For example, to determine the band of sub-carriers over which a burst noise event occurs, burst noise detector 402 can assume, if burst noise has been detected at the same symbol period in two nulled sub-carriers that are spaced closest to each other in the frequency domain, that the burst noise corrupted all sub-carriers between those two nulled sub-carriers at the same symbol period. On the other hand, if no burst noise event is detected at the same symbol period in two nulled sub-carriers that are spaced closest to each other in the frequency domain, burst noise detector 402 can assume that the sub-carriers between those two nulled sub-carriers at the same symbol period are not corrupted by burst noise.

In one embodiment, upstream receiver 400 is used in a cable modem system that operates in accordance with DOCSIS 3.1. In this context, one nulled sub-carrier can be provided every 12 to 20 minislots, for example, with each minislot including either 8 or 16 sub-carriers. This range of spacing provides a good balance between the amount of resources used to detect burst noise and the resolution at which burst noise can be detected in frequency. To avoid non-detection of burst noise that is spaced evenly in the frequency domain (between nulled sub-carriers), the nulled sub-carriers can be spaced non-uniformly in the frequency domain.

In another embodiment, burst noise detector 402 is specifically configured to control an upstream scheduler at the cable modem termination system it is implemented within to prevent upstream transmissions from cable modems over certain sub-carriers and at certain times to create nulled sub-carriers. Alternatively or additionally, burst noise detector 402 can receive a signal from the upstream scheduler that provides an indication as to which sub-carriers over a given period of time correspond to nulled sub-carriers. Burst noise detector 402 can use this information received from the upstream scheduler 402 to analyze at appropriate times those baseband signals provided as output by receiver front-end 202 that correspond to nulled sub-carriers to detect upstream burst noise.

As noted above, once burst noise detector 402 detects the presence of burst noise, burst noise detector 402 can adjust upstream receiver 400 to reduce the potentially deleterious effects that burst noise can have on, for example, the packet error rate and/or data rate of upstream receiver 400. In one embodiment, burst noise detector 402 is configured to adjust the LLRs used by LDPC decoders 208. As noted above. LDPC decoders 208 associate with the bits recovered from the received upstream signal LLRs. The LLR associated with a bit generally represents the belief that the bit recovered from the received upstream signal is a logical one or a logical zero. Burst noise detector 402 can adjust the LLR associated with a bit determined to be corrupted by burst noise so that the one of the LDPC decoders 208 that uses the LLR to decode a codeword is more likely to decode the codeword correctly.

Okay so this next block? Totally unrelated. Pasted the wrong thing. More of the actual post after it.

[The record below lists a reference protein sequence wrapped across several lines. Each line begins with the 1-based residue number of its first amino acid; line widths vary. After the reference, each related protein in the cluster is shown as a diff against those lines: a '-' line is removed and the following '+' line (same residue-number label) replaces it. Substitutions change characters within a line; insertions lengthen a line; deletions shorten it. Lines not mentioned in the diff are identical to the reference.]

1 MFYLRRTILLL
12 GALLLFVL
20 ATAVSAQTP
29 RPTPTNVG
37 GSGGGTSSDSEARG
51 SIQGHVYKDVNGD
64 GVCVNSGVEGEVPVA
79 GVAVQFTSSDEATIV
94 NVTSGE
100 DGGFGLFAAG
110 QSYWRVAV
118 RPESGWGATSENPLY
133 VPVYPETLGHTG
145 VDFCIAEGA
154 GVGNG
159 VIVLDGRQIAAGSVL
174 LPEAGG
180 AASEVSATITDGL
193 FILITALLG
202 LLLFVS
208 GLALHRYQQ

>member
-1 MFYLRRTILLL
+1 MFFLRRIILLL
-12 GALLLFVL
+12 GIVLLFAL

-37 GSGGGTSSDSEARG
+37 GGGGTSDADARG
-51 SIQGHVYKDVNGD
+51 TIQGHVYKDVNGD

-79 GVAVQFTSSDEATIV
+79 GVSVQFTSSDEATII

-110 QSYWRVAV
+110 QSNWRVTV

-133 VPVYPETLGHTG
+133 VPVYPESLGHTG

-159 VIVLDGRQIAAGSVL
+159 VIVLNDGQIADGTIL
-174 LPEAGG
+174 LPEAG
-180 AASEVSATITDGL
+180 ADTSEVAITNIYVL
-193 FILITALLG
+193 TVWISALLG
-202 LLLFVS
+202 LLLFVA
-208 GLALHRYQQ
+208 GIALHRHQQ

For example, if the bit determined to be corrupted by burst noise is received as a logical one, the LLR that gives the belief that the bit is, in fact, a logical one can be decreased because of the likely corruption of the received bit from burst noise. The amount in which the LLR is decreased can be determined based on the strength of the burst noise detected by burst noise detector 402.

In another embodiment, burst noise detector 402 is configured to control or inform a channel estimator (not shown) in upstream receiver 400 to ignore or discard a pilot symbol received over the upstream signal that burst noise detector has determined to have been corrupted by burst noise. Pilot symbols can be transmitted upstream by a cable modem to allow upstream receiver 400 to, for example, estimate the upstream channel. Often, pilot symbols are known by the receiver to allow for channel estimation to occur.

In yet another embodiment, burst noise detector 402 is configured to control or inform the receiver front-end 202 to prevent a phase-offset correction to the clock used by the receiver front-end 202 to down-convert and/or sample one or more of the plurality of sub-carriers in the received upstream signal, based on information received over one or more of the plurality of sub-carriers effected by the burst noise.

It should be noted that upstream receiver 400 can be implemented in devices other than a cable modem termination system. For example, upstream receiver 400 can be implemented in an OLT operating in an EPoC.

Referring now to FIG. 6, a flowchart 600 of a method for detecting upstream burst noise at an upstream receiver is illustrated in accordance with embodiments of the present disclosure. The method of flowchart 600 is described below as being implemented by an upstream receiver, such as upstream receiver 400 described above in FIG. 4. However, it should be noted that the method can be implemented by other types of devices, including downstream receivers as would be appreciated by one of ordinary skill in the art based on the teachings herein.